Here at Perform, we often get contacted by casting directors asking if we can provide them children for auditions. They are generally surprised when we tell them that we that this is not something we do and we don’t have a theatrical agency attached to our organisation.
Before I founded Perform, I was an actress and my first job was in the Cameron Mackintosh/ Sam Mendes production of Oliver at the London Palladium. Children are obviously at the centre of this show and, because I loved children and always had a rapport with them, I was promoted to Head Girl giving me the responsibility of helping audition and rehearse them. With two teams rotating each week, this was a full-time day and evenings job!
The Oliver children were lovely and fabulously talented but I remember being initially shocked to hear eight or nine year olds say things like “I won’t do another show next year, I’m saving my licensed dates to do a film so I can earn more money”. For some of them, being involved in show business wasn’t about fun, it was primarily financially motivated and, while many will applaud such a pragmatic attitude at a young age, I found it a bit sad.
Childhood is such a precious and fleeting thing – though you only realise this after the event (especially when you have had your own). For children to be focused on their ‘careers’ and financial aspirations when they should be free to grow up encumbered by such adult concerns seems to me to be the antithesis of what a happy childhood is all about. After all, no-one argues that child labour was a good thing (just ask Charles Dickens) but some of these children are literally spending hundreds of hours a year in adult environments, working and earning money with all the accompanying stress, worry and disappointment involved with any highly competitive industry . It’s even worse when your parents regard you as their future meal ticket and I sometimes felt that some of the ambitious parents ferrying their offspring to and from the Palladium had so much expectation bound up in their talented little darlings that a horrible realisation was almost bound to occur at some stage.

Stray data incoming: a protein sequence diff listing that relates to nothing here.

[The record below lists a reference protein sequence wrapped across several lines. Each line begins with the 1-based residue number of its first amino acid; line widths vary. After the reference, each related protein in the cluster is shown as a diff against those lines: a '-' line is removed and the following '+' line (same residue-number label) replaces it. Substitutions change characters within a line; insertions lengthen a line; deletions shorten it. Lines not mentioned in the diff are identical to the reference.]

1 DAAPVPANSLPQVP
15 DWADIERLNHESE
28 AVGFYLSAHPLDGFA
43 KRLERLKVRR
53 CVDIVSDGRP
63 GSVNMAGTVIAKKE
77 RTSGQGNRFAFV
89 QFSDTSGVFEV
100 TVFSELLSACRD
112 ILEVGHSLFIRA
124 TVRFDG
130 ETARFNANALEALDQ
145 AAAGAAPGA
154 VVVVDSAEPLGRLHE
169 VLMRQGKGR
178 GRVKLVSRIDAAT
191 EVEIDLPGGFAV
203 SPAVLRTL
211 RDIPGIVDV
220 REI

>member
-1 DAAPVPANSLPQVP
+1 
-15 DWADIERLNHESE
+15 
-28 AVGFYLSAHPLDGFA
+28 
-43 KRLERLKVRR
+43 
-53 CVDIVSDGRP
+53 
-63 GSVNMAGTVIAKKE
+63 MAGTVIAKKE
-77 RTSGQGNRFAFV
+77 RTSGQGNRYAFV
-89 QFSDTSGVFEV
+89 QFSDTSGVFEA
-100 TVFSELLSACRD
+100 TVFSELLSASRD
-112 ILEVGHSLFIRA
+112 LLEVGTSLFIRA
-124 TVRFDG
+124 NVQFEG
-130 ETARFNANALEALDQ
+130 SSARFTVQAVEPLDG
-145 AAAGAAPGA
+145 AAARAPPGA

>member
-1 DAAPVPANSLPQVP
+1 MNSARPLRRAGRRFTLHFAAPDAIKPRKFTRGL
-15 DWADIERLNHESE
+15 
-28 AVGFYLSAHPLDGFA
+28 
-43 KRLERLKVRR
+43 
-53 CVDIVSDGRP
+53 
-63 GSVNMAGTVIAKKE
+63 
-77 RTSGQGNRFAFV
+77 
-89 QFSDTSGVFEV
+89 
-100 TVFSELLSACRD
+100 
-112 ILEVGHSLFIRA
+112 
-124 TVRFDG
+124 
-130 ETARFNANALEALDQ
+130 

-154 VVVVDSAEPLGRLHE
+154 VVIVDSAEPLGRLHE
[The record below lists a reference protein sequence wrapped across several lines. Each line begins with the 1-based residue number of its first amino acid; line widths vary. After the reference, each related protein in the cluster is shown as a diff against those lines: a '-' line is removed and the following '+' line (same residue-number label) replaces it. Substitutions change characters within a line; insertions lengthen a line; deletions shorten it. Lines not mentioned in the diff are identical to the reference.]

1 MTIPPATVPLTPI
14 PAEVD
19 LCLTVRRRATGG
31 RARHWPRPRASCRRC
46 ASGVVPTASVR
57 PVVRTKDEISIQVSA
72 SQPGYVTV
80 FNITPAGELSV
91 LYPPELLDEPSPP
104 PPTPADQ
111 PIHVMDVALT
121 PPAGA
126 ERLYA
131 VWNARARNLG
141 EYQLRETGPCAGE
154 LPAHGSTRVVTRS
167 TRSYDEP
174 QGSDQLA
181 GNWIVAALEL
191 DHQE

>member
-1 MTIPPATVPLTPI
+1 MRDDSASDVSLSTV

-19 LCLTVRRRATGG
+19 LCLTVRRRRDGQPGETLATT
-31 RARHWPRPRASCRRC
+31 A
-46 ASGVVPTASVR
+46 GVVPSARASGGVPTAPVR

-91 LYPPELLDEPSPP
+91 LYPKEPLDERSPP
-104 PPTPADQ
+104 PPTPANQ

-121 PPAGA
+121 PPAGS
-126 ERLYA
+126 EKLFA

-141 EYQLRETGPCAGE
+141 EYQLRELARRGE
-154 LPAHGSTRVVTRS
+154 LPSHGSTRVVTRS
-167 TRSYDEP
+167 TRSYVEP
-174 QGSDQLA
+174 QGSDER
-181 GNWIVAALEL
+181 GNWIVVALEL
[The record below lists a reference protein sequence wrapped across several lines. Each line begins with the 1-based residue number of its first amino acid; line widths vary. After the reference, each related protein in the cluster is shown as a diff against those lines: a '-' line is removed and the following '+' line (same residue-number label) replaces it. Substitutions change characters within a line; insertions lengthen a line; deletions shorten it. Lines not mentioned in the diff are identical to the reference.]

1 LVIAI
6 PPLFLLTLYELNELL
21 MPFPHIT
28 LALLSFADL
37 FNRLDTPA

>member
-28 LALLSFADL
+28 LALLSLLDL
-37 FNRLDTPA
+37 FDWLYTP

Despite all this, it does sometime feel that we are ploughing a lonely furrow in our distaste for encouraging child stars. Have a look at the websites of other children’s drama schools and you’ll see that, while they do talk about the social development drama brings, nearly all boast of their Casting Agency and their pride at children being on shows such as Britain’s Got Talent etc. That’s fine for them and it may be what some parents want. I always wanted Perform to be purely about drama, dance and singing helping children to develop their social skills and nurture them. Not making a few extra pounds off the most ‘castable’ children.
Of course, this doesn’t mean we are not ambitious for the children to sing, dance and act to the very best of their ability. All our teachers are professional actors working in the industry and we know all about making sure every child realises their often considerable potential. But, at such a young age, I think it is more important to have a class that’s totally fun and focused on developing confidence giving children the power to explore every avenue when they are older. Whether they end up as a Hollywood film star, teacher, scientist or Olympian.
I’m really proud that the children’s well-being rather than their talent is at the heart of what we are about. Yes, we can’t boast about having children starring in Matilda or Les Miserables. We don’t throw parties celebrating the latest casting of a young ‘client’ in Eastenders, it’s true. Instead, I get a buzz from hearing about children such as the little girl who didn’’t speak for two terms then went on to play the part of Dorothy in our Summer Holiday course. Now that’s what I call success!
Let’s give our children the confidence to believe they can do anything – then watch as they exceed our wildest hopes.